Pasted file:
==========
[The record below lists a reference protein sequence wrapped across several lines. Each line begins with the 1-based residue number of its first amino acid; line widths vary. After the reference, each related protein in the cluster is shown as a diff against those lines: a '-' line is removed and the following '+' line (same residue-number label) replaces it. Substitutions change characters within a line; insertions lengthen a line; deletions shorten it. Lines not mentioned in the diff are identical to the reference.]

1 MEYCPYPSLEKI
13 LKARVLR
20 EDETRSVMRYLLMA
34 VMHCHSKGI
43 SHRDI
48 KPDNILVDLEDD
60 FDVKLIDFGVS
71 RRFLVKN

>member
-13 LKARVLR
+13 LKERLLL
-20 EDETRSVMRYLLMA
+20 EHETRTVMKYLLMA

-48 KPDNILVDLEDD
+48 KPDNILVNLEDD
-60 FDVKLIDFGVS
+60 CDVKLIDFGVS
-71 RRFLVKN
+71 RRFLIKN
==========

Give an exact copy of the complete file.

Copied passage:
[The record below lists a reference protein sequence wrapped across several lines. Each line begins with the 1-based residue number of its first amino acid; line widths vary. After the reference, each related protein in the cluster is shown as a diff against those lines: a '-' line is removed and the following '+' line (same residue-number label) replaces it. Substitutions change characters within a line; insertions lengthen a line; deletions shorten it. Lines not mentioned in the diff are identical to the reference.]

1 MEYCPYPSLEKI
13 LKARVLR
20 EDETRSVMRYLLMA
34 VMHCHSKGI
43 SHRDI
48 KPDNILVDLEDD
60 FDVKLIDFGVS
71 RRFLVKN

>member
-13 LKARVLR
+13 LKERLLL
-20 EDETRSVMRYLLMA
+20 EHETRTVMKYLLMA

-48 KPDNILVDLEDD
+48 KPDNILVNLEDD
-60 FDVKLIDFGVS
+60 CDVKLIDFGVS
-71 RRFLVKN
+71 RRFLIKN